Media Molecule doesn't make what you'd call "typical" games. LittleBigPlanet (opens in new tab) was a 2D platformer yes, but it also gave players a plethora of tools so they could create their own levels. LittleBigPlanet 2 (opens in new tab) expanded on this, letting creators run wild and make entirely different types of games. That mentality continues with the studio's upcoming Dreams (opens in new tab), a project that's as much about making games as it playing one.
In an interview with Game Informer (opens in new tab), Media Molecule co-founder Alex Evans revealed some of the stranger aspects of Dreams, including the name of the actual engine it runs on, how long of a game you can make, and more. Read on for a few highlights.
Dreams runs on the "Bubblebath Engine"
Everything you as a player will experience in Dreams is created in Dreams - it's a bit tautological, but basically what this means is you'll have access to the same creation tools that Media Molecule did making the game when you go to make your own creations. Still, what to call the engine actually powering Dreams? Evans said it's known as the "BubbleBath Engine," thanks to a community naming contest (opens in new tab) from 2015.
You can make a game that literally takes years to complete
This answer came in response to Game Informer asking if there would be time limit on the films you can make in Dreams (because yes, along with games, you can make films). "You can make 100 levels in a map, and then you can put 100 maps in a map, each with 100 levels, and then you can put 100 of those in a map. So you can make a level that's like 100 to the power of four, which is... a hundred, thousand, million levels long. So if each level's a scene, then that's a few years." I'm not sure how literal Evans is being here (for example, 100 to the fourth power is a hundred million, not a hundred thousand million), but even if the truth is just a fraction of this estimate, that's still a massive amount of time you could spend in Dreams.
Dreams runs at 60fps... sometimes
According to Evans, Dreams will run "as fast as it can." If your creation is relatively simple, the game should hit 60fps no problem. If you've got loads more assets, the engine will start to chug a bit, and you'll likely see a dip down to 30fps. Theoretically you could really stuff your project full of art and models to go even lower than that, but it's not recommended. And yes, this means the game will scale better on a PS4 Pro than the base model.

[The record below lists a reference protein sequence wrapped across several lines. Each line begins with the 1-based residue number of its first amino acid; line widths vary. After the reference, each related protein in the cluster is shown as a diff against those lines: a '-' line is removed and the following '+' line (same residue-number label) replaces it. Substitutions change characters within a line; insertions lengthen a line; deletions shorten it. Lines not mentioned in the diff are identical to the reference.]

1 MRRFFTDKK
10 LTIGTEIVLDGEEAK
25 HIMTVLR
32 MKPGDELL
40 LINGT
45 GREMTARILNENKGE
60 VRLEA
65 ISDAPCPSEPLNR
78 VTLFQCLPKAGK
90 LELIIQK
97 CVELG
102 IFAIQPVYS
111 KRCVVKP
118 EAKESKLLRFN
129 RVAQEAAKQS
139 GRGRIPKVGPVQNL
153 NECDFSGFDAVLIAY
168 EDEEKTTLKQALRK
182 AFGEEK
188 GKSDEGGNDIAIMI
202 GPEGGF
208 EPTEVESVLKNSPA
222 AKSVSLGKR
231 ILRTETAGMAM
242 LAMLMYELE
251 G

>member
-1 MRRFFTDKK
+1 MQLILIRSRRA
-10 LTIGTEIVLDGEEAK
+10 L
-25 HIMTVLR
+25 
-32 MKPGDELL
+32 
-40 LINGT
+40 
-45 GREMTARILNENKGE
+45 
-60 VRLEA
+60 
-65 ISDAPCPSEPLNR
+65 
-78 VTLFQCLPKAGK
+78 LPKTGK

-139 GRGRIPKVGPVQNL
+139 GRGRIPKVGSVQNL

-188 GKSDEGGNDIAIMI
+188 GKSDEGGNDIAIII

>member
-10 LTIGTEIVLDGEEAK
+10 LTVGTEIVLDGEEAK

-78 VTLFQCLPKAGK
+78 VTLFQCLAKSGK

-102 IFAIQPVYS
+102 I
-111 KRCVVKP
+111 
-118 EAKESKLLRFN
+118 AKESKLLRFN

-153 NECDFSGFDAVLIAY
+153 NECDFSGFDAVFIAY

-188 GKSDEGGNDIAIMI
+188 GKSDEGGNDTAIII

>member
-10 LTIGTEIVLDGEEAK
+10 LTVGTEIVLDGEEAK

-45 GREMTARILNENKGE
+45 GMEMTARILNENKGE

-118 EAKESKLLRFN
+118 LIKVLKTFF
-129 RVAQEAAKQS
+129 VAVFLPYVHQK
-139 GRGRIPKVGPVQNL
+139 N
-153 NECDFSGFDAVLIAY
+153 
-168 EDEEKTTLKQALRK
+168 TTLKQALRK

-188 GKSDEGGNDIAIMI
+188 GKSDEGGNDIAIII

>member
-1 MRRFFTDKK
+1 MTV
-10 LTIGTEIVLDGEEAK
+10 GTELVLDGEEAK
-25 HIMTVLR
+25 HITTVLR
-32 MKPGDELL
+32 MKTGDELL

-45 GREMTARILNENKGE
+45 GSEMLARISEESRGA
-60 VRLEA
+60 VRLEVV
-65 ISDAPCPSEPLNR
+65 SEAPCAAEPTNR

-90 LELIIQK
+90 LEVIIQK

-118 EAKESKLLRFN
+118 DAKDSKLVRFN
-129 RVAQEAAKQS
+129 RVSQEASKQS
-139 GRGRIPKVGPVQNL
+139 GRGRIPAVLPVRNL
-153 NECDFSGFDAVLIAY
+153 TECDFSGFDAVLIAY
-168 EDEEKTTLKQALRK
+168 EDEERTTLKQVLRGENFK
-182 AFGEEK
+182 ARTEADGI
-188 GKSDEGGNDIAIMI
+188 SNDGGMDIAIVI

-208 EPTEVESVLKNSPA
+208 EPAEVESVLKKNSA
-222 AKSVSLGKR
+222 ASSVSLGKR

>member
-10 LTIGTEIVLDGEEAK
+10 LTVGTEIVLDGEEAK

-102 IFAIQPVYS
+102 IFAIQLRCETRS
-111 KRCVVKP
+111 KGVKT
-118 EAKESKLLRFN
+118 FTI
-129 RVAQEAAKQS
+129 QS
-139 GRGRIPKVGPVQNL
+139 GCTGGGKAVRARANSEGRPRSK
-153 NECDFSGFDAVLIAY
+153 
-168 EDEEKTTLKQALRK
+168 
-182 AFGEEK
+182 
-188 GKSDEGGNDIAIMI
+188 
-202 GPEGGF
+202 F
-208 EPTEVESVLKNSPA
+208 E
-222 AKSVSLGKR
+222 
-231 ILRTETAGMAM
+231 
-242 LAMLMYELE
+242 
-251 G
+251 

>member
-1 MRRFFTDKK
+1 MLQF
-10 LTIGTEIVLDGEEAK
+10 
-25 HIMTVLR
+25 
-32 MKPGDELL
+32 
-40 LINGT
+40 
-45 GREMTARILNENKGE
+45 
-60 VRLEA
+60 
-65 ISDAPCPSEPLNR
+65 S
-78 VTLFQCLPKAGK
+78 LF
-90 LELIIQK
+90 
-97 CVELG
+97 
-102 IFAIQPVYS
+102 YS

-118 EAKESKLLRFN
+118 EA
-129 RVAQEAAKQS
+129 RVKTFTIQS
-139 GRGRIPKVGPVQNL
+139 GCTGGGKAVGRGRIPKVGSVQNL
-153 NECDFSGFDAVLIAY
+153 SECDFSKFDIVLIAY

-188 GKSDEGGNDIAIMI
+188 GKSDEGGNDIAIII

You can make Half-Life 3 (and all your other dream games)
Sure, it won't be officially Half-Life 3, but Evans did say you could use Dreams' creation tools to finally make all those games you wish had come out but never did (and hey, there's even a plot outline (opens in new tab) from former Half-Life writer Marc Laidlaw you can base it on) . Legend of Dragoon 2, Dungeon Keeper 3, a new Twisted Metal, it's all on the table. Evans did suggest staying away from anything too copyright infringement-y of Disney properties though.
The co-founder of Media Molecule "hates" the company name
Maybe this is less about the game itself, but it's still interesting to know that Evans apparently hates the name "Media Molecule". While founding the company, Evans floated the idea of calling the studio "Brain Fluff". He's got a good sense of humor about it now though. "I mean, what a nightmare. Luckily Mark [Healey] won with Media Molecule - which I hate, but it's better than Brain Fluff."
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